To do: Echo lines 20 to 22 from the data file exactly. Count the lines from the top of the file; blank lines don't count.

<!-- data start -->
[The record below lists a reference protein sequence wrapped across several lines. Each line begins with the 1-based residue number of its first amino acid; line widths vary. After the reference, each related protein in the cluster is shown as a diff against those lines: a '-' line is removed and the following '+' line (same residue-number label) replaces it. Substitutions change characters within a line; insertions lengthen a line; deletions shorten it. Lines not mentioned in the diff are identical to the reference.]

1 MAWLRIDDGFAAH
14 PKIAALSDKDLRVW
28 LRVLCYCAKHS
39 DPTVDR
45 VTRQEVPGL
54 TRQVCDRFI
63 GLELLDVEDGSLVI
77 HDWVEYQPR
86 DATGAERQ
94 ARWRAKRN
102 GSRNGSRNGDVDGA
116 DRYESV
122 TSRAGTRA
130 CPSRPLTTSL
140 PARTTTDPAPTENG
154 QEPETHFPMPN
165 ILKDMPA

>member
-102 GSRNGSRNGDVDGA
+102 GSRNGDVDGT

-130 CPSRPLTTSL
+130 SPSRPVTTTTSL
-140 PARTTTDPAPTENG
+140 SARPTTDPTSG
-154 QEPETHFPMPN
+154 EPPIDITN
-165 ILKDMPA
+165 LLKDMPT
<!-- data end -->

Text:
-102 GSRNGSRNGDVDGA
+102 GSRNGDVDGT

-130 CPSRPLTTSL